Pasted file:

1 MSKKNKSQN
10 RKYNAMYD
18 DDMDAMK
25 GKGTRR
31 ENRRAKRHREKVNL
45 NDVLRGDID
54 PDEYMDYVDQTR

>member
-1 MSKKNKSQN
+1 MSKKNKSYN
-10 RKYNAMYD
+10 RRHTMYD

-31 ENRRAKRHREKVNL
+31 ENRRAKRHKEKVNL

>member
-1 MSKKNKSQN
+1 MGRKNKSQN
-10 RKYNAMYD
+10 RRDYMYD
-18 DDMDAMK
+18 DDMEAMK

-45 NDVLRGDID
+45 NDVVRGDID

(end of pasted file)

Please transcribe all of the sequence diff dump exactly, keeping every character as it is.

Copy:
1 MSKKNKSQN
10 RKYNAMYD
18 DDMDAMK
25 GKGTRR
31 ENRRAKRHREKVNL
45 NDVLRGDID
54 PDEYMDYVDQTR

>member
-1 MSKKNKSQN
+1 MSKKNKSYN
-10 RKYNAMYD
+10 RRHTMYD

-31 ENRRAKRHREKVNL
+31 ENRRAKRHKEKVNL

>member
-1 MSKKNKSQN
+1 MGRKNKSQN
-10 RKYNAMYD
+10 RRDYMYD
-18 DDMDAMK
+18 DDMEAMK

-45 NDVLRGDID
+45 NDVVRGDID